Making Manufactured Spending Worthwhile (2017)

Making Manufactured Spending Worthwhile (2017)
0

I’ve never gotten into MS. Every time I look into it, I’m bombarded by several problems:

  1. Fear that it looks like money laundering and I might get criminally investigated. I’d get off, but not without hassle.

  2. Fear of adverse action. I make a nice chunk of money from non-MS/regular spend rewards and wouldn’t want to risk a lifetime ban.

  3. Problem figuring out exactly how to do it. The community of MSers has always been “DO THE RESEARCH”, and it becomes a circle jerk of looking up old threads on MS where half of the replies are “DO THE RESEARCH” and the other half are unexplained acronyms and codewords. Also, because MS pathways are closed regularly, the “RESEARCH” isn’t even valid most of the time. If I wanted to spend 5 hours a day for a month reading through the last years worth of /r/Churning or other forums, then I could possibly figure it out, but I don’t want to do that.

  4. Dealing with store cashiers who don’t do the thing they are supposed to do and claim store policy against it, even though if you flipped a coin and got another cashier, it would be okay because it’s not hard coded by the point-of-sale system.

  5. The prepaid credit cards you’re buying all look generally the same except for slight differences in packaging but huge consequences in MS ability. One kind has a different image and that you can use at an ATM but another does not and you can’t.

I am interested in dipping my toes in MS primarily to qualify for the Chase Freedom Q4 bonus spend - which only works at Walmart and Department Stores (that I won’t shop at). It should be relatively easy for me to MS $1500 at Wal Mart over the course of 3 months without arousing Chase’s suspicions.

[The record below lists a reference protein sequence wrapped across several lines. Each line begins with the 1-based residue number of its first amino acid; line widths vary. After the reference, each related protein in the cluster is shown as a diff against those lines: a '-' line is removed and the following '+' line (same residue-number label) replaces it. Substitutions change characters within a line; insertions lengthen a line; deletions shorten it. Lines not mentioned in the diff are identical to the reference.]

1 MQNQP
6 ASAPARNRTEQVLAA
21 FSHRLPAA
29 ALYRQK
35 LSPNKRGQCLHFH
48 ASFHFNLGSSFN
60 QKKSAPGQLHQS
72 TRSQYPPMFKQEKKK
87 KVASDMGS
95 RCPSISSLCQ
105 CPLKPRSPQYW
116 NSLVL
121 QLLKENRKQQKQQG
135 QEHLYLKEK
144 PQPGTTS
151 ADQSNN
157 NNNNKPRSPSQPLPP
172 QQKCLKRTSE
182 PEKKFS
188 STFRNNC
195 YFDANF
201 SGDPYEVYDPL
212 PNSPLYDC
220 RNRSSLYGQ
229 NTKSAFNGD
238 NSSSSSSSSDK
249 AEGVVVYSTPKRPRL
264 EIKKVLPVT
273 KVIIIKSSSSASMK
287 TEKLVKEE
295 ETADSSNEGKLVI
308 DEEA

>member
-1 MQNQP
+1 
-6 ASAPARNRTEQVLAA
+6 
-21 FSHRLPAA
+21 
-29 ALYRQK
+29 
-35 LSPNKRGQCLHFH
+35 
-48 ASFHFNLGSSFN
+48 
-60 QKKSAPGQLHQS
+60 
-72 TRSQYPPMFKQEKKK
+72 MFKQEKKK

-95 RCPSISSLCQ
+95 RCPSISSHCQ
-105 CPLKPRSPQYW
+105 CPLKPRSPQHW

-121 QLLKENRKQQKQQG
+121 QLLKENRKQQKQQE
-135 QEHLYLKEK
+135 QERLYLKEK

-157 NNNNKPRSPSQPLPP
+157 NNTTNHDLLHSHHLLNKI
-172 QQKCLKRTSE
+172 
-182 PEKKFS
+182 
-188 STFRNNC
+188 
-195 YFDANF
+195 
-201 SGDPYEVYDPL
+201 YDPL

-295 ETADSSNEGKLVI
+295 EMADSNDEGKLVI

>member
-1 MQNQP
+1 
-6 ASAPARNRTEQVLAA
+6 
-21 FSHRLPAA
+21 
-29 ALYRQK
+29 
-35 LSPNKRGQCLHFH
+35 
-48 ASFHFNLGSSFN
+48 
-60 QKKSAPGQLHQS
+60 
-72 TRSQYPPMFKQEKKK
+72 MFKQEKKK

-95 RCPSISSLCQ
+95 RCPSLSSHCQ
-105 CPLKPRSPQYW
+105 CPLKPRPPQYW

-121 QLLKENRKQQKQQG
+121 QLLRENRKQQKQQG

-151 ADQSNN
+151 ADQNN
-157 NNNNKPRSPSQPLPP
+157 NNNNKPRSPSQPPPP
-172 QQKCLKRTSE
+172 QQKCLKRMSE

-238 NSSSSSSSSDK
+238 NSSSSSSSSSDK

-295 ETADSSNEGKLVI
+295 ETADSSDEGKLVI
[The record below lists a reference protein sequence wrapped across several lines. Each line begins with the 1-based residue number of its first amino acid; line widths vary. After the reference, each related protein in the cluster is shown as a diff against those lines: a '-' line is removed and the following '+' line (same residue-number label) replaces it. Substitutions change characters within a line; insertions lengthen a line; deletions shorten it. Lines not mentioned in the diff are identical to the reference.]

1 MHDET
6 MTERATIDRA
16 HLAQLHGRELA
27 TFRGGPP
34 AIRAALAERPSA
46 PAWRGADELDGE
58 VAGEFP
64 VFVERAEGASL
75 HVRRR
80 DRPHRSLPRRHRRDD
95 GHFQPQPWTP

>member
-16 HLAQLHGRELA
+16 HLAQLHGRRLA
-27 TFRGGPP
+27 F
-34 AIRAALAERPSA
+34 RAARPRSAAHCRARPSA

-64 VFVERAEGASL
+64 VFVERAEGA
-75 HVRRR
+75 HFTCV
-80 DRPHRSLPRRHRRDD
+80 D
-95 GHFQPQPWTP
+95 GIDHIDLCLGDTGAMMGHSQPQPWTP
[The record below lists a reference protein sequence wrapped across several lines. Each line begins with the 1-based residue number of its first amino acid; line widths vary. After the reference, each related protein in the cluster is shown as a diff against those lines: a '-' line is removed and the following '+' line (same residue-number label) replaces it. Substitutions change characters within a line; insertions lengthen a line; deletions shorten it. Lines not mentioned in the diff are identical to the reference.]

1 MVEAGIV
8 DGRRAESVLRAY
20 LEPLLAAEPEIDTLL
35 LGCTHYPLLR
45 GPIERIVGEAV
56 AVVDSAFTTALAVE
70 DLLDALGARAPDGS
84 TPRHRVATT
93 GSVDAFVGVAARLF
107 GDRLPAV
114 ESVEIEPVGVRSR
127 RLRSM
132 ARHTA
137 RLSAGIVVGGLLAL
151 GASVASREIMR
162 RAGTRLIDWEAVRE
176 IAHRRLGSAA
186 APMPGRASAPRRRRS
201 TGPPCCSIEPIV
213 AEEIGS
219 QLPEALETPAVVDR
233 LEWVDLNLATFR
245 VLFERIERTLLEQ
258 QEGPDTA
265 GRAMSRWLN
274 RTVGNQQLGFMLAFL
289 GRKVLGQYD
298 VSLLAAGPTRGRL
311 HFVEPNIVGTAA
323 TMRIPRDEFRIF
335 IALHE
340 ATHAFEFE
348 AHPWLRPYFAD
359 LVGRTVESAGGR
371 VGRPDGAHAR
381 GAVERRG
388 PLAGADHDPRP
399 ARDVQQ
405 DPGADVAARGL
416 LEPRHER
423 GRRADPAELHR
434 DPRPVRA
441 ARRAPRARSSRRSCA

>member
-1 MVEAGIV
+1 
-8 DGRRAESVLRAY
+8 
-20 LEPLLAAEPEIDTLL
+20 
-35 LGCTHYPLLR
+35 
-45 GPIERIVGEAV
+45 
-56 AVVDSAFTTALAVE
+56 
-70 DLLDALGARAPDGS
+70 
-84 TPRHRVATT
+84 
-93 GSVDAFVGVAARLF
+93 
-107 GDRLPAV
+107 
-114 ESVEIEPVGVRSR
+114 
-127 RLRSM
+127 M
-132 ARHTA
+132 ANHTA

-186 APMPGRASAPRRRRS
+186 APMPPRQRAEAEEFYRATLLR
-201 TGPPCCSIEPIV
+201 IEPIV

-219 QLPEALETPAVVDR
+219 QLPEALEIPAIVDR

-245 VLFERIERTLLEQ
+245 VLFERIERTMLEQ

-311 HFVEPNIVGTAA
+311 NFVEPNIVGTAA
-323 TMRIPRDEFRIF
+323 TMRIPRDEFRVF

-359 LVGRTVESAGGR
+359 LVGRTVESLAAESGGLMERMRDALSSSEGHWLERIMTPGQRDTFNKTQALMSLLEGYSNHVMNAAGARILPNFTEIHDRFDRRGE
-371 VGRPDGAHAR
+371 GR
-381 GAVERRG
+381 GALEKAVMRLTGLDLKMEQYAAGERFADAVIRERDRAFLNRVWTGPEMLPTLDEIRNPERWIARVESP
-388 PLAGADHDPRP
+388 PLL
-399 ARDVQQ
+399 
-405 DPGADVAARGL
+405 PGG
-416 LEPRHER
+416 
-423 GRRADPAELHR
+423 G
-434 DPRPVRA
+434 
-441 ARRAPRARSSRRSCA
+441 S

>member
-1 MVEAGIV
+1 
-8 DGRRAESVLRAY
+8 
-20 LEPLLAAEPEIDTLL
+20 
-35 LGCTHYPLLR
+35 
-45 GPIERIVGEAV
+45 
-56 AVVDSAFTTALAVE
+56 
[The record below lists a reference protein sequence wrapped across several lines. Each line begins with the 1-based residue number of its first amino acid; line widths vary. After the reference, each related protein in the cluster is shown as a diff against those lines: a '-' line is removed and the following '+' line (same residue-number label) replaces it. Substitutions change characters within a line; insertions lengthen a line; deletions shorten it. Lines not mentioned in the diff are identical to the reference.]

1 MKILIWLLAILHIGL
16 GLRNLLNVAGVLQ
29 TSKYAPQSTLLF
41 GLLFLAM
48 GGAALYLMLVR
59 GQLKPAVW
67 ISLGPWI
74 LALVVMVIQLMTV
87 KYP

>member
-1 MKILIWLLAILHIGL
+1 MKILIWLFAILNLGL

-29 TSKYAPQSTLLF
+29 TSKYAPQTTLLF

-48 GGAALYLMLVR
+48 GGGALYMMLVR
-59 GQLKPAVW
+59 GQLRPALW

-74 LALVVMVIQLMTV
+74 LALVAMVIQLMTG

My understanding is the general strategy of MS is buying prepaid credit cards or virtual reloads for prepaid debit cards. And then either taking money out at an ATM or buying a Money Order with them and cashing out that way. The cost of the money order and fees for the prepaid cards are counterbalanced by the rewards points you earn on the credit card spend.

I do not know the specifics and do not wish to spend weeks reading old forum posts. Can anyone share the actual specifics of MS that currently work? PM me if you don’t wish to share it publicly.

9 Likes

I use a card that gets me 5% cash back at gas, grocery, and drug stores, up to $50,000 of that spend per year.

I go to CVS, buy 4 $500 visa gift cards, and then go home and make a payment via a payment processor with those cards back to the credit card. This is very lazy, and I am leaving a lot of money on the table by doing so. But it’s really that simple.